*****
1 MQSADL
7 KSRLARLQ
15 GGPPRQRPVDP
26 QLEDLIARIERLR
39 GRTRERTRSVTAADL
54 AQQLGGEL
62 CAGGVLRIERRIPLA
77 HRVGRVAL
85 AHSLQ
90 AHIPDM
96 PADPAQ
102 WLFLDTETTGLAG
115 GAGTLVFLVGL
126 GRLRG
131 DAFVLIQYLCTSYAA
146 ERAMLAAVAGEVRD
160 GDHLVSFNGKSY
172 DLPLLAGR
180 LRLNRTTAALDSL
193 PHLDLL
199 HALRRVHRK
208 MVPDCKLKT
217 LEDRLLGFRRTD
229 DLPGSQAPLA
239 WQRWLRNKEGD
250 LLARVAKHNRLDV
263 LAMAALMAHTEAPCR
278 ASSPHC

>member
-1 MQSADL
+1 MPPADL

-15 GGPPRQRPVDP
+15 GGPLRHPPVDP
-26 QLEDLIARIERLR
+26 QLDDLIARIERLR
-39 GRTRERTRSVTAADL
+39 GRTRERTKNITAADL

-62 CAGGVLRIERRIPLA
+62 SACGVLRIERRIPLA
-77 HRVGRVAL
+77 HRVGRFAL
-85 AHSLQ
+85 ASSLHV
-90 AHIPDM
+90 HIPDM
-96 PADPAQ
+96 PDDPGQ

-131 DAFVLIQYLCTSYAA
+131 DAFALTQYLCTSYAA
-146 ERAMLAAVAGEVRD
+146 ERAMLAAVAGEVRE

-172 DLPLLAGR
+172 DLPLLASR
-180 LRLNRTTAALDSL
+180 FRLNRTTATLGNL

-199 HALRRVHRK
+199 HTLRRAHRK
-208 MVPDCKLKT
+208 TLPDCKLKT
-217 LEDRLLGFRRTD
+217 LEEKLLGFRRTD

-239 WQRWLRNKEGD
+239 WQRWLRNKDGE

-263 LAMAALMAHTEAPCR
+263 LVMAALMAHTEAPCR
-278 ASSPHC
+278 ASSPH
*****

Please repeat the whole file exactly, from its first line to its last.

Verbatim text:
1 MQSADL
7 KSRLARLQ
15 GGPPRQRPVDP
26 QLEDLIARIERLR
39 GRTRERTRSVTAADL
54 AQQLGGEL
62 CAGGVLRIERRIPLA
77 HRVGRVAL
85 AHSLQ
90 AHIPDM
96 PADPAQ
102 WLFLDTETTGLAG
115 GAGTLVFLVGL
126 GRLRG
131 DAFVLIQYLCTSYAA
146 ERAMLAAVAGEVRD
160 GDHLVSFNGKSY
172 DLPLLAGR
180 LRLNRTTAALDSL
193 PHLDLL
199 HALRRVHRK
208 MVPDCKLKT
217 LEDRLLGFRRTD
229 DLPGSQAPLA
239 WQRWLRNKEGD
250 LLARVAKHNRLDV
263 LAMAALMAHTEAPCR
278 ASSPHC

>member
-1 MQSADL
+1 MPPADL

-15 GGPPRQRPVDP
+15 GGPLRHPPVDP
-26 QLEDLIARIERLR
+26 QLDDLIARIERLR
-39 GRTRERTRSVTAADL
+39 GRTRERTKNITAADL

-62 CAGGVLRIERRIPLA
+62 SACGVLRIERRIPLA
-77 HRVGRVAL
+77 HRVGRFAL
-85 AHSLQ
+85 ASSLHV
-90 AHIPDM
+90 HIPDM
-96 PADPAQ
+96 PDDPGQ

-131 DAFVLIQYLCTSYAA
+131 DAFALTQYLCTSYAA
-146 ERAMLAAVAGEVRD
+146 ERAMLAAVAGEVRE

-172 DLPLLAGR
+172 DLPLLASR
-180 LRLNRTTAALDSL
+180 FRLNRTTATLGNL

-199 HALRRVHRK
+199 HTLRRAHRK
-208 MVPDCKLKT
+208 TLPDCKLKT
-217 LEDRLLGFRRTD
+217 LEEKLLGFRRTD

-239 WQRWLRNKEGD
+239 WQRWLRNKDGE

-263 LAMAALMAHTEAPCR
+263 LVMAALMAHTEAPCR
-278 ASSPHC
+278 ASSPH